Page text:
Even if robots are to work autonomously over a longer period of time in the future, they must, of course, comply with the technical and legal rules that apply in the area of application. In the R4Agri project, the German Research Center for Artificial Intelligence (DFKI) and the French Institut national de recherche en informatique et en automatique (INRIA) are developing foundations for AI-based recommendation systems for decision support. Agricultural robotics is the exemplary application area for this basic research; findings from it will be incorporated into transfer projects on the digitalization of agricultural technology running in parallel at DFKI.
Agricultural robots in the field must decide at every moment which action to perform on the basis of current measurement data and considering plant cultivation knowledge, laws, regulations, and specifications of the farm. Be it rapidly changing, often incomplete, or error-laden sensor data, or stable knowledge that has been available for a long time but needs interpretation in context – such automatic decision-making takes AI systems to the edge of what is technically possible today.
R4Agri (Reasoning on Agricultural Data) conducts basic research on new methods, algorithms, and software architectures. The aim is to calculate complex dependencies, draw conclusions from them and propose them for implementation. To this end, the system resorts on highly diverse data types such as sensor data from agricultural machinery, satellite and weather data, and knowledge sources such as plant databases, evaluates them and relates them to each other. The overall goal is to provide a framework for qualitative and logical reasoning about knowledge based on heterogeneous data. Inria is involved with the GraphIK (Graphs for Inferences on Knowledge) team led by Marie-Laure Mugnier, professor of computer science at the Université de Montpellier, and DFKI with the research departments of Plan-Based Robot Control and Smart Data & Knowledge Services.
"What is special about R4Agri is not only the direct cross-border collaboration between two research institutions but also the exceptionally close cooperation with the user networks for a basic research project. They support us in specifying the application scenarios and selecting the required data. This significantly accelerates the transfer path from research to evaluation to application," says DFKI project manager Prof. Dr. Joachim Hertzberg, head of the Plan-Based Robot Control research department.
Whether a farmer controls a tractor, an agricultural producer calculates an optimized application map or a future agricultural robot is to act autonomously in an economically and ecologically sustainable manner – they all have to comply with technical and legal rules that are also in line with current legislation in many European countries and regions. Implementing these rules in a decision support system or autonomous robot control in a way that can be explained and proven is a major challenge given the current state of the art. Distinguishing between noxious and harmless weeds that should be spared to promote plant diversity is beyond today's technological capabilities. Neither can autonomous systems robustly identify plants based on sensor data nor can they know which plant variety is and is not a harmless weed for a given crop in a given state. While there is a wealth of AI literature on qualitative spatial relationship calculi, the grounding of a qualitative spatial relationship such as "near" in sensor data and context is largely unexplored.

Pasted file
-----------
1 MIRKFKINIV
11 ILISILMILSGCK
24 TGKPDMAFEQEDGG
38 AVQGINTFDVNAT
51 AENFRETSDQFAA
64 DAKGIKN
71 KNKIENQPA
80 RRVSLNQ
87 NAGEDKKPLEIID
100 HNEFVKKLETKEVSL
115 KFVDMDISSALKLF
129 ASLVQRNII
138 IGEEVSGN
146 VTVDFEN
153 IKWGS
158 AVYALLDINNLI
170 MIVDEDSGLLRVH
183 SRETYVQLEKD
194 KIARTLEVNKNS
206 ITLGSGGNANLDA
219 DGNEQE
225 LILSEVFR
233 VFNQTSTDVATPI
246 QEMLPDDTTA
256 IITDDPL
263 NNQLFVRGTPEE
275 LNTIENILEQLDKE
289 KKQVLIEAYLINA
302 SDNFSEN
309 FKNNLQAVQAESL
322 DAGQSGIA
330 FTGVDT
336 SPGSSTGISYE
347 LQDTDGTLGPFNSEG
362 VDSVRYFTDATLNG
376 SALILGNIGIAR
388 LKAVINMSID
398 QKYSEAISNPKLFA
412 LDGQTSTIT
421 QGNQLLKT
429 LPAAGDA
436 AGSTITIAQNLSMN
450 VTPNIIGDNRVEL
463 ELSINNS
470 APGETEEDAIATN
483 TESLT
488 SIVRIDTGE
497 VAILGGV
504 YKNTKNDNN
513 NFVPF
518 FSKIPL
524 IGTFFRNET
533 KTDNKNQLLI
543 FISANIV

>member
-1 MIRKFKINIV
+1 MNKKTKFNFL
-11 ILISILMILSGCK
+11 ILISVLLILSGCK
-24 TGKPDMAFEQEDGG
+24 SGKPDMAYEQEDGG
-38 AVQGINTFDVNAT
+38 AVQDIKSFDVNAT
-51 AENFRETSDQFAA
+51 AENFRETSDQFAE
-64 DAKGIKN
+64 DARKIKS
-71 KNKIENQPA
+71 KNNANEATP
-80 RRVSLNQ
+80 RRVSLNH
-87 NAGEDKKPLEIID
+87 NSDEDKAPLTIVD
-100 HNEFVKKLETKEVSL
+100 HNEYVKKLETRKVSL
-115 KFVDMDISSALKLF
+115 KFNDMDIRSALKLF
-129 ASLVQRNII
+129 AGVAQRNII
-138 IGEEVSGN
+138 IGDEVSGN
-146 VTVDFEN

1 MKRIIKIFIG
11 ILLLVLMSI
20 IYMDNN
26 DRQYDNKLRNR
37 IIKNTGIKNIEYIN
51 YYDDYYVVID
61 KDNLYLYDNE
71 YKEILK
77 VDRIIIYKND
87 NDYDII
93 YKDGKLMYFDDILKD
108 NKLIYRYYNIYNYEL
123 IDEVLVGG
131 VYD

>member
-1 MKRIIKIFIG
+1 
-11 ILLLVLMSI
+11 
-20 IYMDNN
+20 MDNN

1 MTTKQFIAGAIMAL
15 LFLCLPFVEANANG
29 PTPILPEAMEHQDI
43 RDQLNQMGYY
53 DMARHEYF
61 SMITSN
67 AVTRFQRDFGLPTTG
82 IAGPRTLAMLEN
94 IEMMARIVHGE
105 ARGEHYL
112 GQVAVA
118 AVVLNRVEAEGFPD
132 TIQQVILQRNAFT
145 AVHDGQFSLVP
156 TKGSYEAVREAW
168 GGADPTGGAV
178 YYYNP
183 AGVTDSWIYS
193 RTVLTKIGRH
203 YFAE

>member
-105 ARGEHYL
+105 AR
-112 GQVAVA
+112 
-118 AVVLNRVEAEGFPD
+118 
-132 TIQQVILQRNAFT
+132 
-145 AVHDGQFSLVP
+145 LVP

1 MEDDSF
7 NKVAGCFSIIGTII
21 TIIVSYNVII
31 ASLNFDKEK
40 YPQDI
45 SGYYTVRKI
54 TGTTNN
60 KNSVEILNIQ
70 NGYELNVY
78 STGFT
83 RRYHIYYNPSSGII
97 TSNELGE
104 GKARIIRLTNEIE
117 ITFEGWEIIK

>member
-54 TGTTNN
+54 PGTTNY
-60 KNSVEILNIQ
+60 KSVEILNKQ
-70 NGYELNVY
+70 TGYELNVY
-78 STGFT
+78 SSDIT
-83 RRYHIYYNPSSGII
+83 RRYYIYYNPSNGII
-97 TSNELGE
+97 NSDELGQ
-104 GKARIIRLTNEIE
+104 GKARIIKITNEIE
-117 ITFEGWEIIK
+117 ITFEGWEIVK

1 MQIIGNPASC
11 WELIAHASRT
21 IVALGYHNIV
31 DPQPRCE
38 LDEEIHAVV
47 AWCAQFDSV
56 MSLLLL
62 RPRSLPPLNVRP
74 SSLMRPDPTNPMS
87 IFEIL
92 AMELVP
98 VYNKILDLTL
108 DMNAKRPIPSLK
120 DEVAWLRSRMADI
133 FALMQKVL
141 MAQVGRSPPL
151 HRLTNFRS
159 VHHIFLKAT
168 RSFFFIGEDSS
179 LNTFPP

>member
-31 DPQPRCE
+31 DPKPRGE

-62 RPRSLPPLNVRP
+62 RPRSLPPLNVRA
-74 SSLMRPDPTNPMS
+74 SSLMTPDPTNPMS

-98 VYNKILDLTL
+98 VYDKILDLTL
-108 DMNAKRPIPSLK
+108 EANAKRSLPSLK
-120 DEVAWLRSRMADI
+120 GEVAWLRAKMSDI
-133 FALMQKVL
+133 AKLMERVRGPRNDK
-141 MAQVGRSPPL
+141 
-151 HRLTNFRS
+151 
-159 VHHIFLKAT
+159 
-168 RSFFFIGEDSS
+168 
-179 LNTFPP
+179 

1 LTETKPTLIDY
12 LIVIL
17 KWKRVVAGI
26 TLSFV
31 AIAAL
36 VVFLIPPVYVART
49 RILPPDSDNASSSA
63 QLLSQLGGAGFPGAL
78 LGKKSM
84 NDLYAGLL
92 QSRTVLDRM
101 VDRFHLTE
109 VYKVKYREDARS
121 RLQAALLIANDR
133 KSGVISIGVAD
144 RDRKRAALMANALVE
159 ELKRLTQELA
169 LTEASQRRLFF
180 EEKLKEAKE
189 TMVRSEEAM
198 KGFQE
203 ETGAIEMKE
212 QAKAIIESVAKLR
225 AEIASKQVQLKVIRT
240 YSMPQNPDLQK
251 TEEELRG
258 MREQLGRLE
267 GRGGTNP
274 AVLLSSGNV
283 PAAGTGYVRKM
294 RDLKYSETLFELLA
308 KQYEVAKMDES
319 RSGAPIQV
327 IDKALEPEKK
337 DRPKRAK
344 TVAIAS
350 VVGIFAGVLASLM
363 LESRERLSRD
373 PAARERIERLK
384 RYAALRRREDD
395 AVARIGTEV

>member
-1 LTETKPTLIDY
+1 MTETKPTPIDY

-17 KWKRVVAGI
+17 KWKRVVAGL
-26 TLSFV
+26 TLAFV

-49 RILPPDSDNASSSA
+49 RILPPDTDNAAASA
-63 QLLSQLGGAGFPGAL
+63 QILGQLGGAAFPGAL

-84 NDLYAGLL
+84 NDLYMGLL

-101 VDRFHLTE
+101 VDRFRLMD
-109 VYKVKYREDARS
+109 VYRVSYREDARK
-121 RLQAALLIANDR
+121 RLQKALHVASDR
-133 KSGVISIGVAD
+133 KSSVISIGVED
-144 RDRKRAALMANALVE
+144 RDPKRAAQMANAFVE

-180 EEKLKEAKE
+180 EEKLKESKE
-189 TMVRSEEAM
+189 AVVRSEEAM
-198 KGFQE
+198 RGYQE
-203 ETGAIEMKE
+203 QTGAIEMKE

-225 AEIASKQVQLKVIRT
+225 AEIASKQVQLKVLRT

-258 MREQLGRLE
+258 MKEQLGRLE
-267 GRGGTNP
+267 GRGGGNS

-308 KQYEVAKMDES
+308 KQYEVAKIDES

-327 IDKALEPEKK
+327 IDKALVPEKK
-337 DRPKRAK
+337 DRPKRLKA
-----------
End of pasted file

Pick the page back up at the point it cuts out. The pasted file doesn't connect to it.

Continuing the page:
"Capturing the complexity of the real world with sensors, interpreting the data in a goal-oriented way, and logically grasping facts in order to draw correct conclusions then is one of the eternal grand challenges of AI," explains Dr. Ansgar Bernardi, deputy head in DFKI's Smart Data & Knowledge Services research department.
R4Agri addresses this challenge by bringing together the technology topics of sensor data interpretation, reasoning, knowledge representation, and data management in one framework. Agriculture is recommended as an application domain where all decisions are influenced by weather, nature, environment, and the diversity of living organisms and ecosystems, and therefore raise particularly interesting questions. The results could also be applied to other domains such as material production with fluctuating raw material qualities, contaminations, and safety requirements to be considered.
In keeping with its basic research nature, R4Agri's results will largely consist of joint publications in AI journals. The use cases will also serve as a springboard for follow-up projects in smart farming and agricultural robotics together with partners from the application area to define the results in a European context.
R4Agri is funded by the German Federal Ministry of Education and Research (BMBF) and the Ministère de l'Enseignement supérieur, de la Recherche et de l'Innovation (MESRI) over a period of 3.5 years. Within the framework of the project, Inria and DFKI plan to exchange scientists for one month at a time.